South East Cornwall
The coast of south east Cornwall, which faces the English Channel, is far less rugged than the north coast and presents a much gentler and more sheltered landscape.
The only city in the entire county of Cornwall, Truro stands amidst rolling green hills where the Kenwyn and Allen rivers combine to become the Truro River. Truro Cathedral was built at the turn of the nineteenth century in the Victorian Gothic Revival style and boasts two 250 feet towers and an elegant spire. The cathedral took thirty years to construct, from 1880 to 1910, and was built on the site of the old St. Mary's Church, consecrated over six hundred years earlier.
The picturesque coastal village of Flushing lies at the foot of a steep hill, facing the bustling town of Falmouth across the Penryn River, an arm of the Carrick Roads. Known in Cornish as Nanskersys, which means valley of the reed swamp, the village was founded in 1661, Flushing acquired its name from Dutch engineers from Flushing (Vlissingen) in the Netherlands who built the three main quays in the village.
The Eden Project a large scale environmental complex, is located around 3 miles from the town of St. Austell it is one of the most popular visitor attractions in the country and provides an unforgettable experience in a stunning location.
The picturesque port of Charlestown (pictured right) lies around 2 miles (3 km) to the south east of the town of St Austell. Charlestown was a Georgian 'new town' which developed from a small fishing village known as West Polmear.Charlestown has survived as a working port and a small amount of china clay is still exported. The port remains unspoiled and retains much of its Georgian character. Charlestown harbours a fleet of square riggers ships, there is generally at least one of these superb ships in the harbour.
The equallly attractive Lost Gardens of Heligan, the seat of the influential Tremayne family for more than four hundred years, one of the largest restoration projects in Europe was begun in Cornwall in the spring of 1991. A neglected garden had been discovered beneath undergrowth and rubble near the fishing village of Mevagissey, where it had lay hidden since the final years of the First World War. The now fully restored gardens are set in a sheltered valley and warmed by the Gulf Stream, they contain many rare and exotic plants and cover eighty acres in all.
Trebah and Trelissick Gardens are no less delightful, Trebah Garden is pleasantly situated around 4 miles to the south west of the town of Falmouth and covers about 26 acres. Trelissick Gardens at Feock, a few miles south of Truro, are set on the estuary of the River Fal. Feock itself is a pretty village situated about 5 miles (8 km) south of the town of Truro and lies at the head of Carrick Roads on the River Fal.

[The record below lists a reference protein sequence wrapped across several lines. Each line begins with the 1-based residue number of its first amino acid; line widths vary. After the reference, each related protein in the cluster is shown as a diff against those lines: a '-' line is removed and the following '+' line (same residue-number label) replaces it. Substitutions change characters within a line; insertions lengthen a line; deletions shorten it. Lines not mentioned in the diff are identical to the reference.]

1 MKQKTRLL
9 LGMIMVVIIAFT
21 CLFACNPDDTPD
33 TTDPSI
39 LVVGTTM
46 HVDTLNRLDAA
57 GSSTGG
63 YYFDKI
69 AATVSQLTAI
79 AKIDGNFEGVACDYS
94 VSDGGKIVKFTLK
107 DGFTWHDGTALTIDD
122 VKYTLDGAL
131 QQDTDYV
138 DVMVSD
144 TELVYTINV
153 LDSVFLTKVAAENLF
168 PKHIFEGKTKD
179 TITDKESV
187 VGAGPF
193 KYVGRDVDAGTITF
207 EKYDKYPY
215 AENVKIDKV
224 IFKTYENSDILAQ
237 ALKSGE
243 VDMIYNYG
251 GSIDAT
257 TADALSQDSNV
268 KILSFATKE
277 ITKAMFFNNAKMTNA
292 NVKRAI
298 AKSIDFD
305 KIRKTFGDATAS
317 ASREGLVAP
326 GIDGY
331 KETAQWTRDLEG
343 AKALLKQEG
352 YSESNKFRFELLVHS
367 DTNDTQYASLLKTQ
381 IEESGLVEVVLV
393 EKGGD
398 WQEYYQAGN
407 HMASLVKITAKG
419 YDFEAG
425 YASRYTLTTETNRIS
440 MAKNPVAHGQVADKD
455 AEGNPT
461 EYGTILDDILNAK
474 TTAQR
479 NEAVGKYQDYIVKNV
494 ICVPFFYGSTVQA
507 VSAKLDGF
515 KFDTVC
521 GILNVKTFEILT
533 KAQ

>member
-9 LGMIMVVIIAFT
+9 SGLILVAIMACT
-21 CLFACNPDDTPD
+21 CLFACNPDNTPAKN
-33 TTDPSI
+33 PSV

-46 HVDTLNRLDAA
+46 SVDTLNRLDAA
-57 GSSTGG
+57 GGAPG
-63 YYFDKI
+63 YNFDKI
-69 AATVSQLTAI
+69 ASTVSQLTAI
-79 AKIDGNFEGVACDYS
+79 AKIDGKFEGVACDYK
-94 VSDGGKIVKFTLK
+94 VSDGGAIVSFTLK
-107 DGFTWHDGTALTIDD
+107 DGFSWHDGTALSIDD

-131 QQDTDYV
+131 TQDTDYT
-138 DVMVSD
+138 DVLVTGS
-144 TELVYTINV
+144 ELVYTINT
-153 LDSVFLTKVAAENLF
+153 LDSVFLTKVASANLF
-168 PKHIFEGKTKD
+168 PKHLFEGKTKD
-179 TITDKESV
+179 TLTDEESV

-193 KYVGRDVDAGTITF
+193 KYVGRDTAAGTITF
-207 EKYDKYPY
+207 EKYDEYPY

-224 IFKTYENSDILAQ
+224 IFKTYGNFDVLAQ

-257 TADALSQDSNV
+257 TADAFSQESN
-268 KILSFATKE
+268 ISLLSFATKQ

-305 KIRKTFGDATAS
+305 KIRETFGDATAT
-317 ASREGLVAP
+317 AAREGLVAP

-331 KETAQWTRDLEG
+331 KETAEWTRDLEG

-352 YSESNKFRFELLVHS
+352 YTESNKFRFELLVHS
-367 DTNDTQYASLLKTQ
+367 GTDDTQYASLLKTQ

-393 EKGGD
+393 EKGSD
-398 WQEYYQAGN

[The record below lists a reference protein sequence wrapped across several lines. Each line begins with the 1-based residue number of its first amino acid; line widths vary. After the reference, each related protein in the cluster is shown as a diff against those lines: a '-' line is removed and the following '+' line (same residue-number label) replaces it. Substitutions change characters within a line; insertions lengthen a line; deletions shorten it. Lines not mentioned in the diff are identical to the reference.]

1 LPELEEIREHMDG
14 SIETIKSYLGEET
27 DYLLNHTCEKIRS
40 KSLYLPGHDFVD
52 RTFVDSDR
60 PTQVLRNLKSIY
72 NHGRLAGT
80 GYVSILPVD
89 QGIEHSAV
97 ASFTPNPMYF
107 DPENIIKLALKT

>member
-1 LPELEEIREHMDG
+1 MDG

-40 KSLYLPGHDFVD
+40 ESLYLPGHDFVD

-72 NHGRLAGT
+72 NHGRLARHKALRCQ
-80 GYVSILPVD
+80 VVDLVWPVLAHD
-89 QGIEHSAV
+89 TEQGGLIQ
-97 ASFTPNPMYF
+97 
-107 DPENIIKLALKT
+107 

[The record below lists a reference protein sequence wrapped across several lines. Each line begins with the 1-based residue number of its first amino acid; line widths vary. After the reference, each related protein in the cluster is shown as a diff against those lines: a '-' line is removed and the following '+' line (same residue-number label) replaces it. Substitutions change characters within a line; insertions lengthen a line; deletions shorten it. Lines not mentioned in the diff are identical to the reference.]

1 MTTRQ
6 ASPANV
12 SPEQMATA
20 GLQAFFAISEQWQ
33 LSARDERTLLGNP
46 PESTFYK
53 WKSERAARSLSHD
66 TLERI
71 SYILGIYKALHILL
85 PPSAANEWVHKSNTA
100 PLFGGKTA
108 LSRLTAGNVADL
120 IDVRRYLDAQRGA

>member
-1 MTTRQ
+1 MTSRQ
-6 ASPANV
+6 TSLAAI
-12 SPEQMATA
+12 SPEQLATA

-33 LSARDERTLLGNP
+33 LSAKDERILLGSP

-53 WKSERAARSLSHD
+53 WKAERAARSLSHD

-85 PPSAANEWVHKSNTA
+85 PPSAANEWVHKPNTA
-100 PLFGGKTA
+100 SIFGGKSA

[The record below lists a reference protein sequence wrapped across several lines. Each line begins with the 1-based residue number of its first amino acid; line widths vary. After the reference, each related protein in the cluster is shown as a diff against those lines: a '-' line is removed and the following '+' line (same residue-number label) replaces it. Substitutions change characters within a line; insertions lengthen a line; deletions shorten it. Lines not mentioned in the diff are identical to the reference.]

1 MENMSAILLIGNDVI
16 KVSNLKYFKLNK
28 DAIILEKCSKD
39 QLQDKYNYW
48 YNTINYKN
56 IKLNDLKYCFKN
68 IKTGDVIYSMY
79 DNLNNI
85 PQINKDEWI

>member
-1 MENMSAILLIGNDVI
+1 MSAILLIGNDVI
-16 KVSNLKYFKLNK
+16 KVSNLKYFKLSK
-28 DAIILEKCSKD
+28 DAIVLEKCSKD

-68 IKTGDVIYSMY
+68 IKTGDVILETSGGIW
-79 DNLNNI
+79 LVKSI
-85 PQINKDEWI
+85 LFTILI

Said to be one of the oldest gardens in Cornwall, tranquil Enys Garden, situated on the northern outskirts of the town of Penryn is a delightful 30 acre garden, features of interest include an open meadow known as Parc Lye (pictured left) , where the spring bluebells are spectacular, the flower garden, which is gradually being restored to its former glory, a New Zealand garden and many woodland areas.
Cornwall's dramatic temperate rainforest garden, Tregrehan was created in early nineteenth centry by Carlyon family, concentrating on plants from warm temperate regions. The beautiful woodland garden is situated at Par, which lies about a mile to the east of St Austell and was listed as nationally outstanding on the English Heritage gardens register.
Pendennis Castle (left) occupies the headland of Pendennis Point and is now owned by English Heritage, it was built by King Henry VIII from 1540-1545, along with nearby St. Mawes Castle as a coastal defence at the entrance to the River Fal.
The Iron Age hill fort of Castle Dore is situated near the town of Fowey was probably occupied from the fifth or fourth centuries BC until the first century BC. The fort consists of two ditches which surround a circular area measuring 79 metres (259 feet) in diameter. The fort overlooks the coastal floodplains of Par to the south west, and the path up from the River Fowey to the east.
The inner ditch is circular in shape and measuring 79 metres (259 feet) in diameter internally, the outer ditch arced round it from the north to the south-east before widening in the north east to form an entrance. Both ramparts appear to have been constructed from material excavated from external ditches.The ramparts were made higher at a later date and now stand 8 ft 2 in high and from the entrance which was made more complex.
The small but extremely characterful old fishing village of Polruan, known in Cornish as Porthruwan, is located at the mouth of the River Fowey, lying just across the river from the busy port of Fowey, the village is famed for its boat building heritage.
East and West Looe, on Cornwall's south east coast are divided by a deep wooded river valley crossed by a seven arched bridge, which was built in 1853. Picturesque East Looe, which was granted its charter in 1237, is the larger and is an attractive little town. Bobbing fishing boats line its quay, the warehouses around the quay have been converted into holiday flats, restaurants and shops and boat trips are available to Mevagissey and Fowey.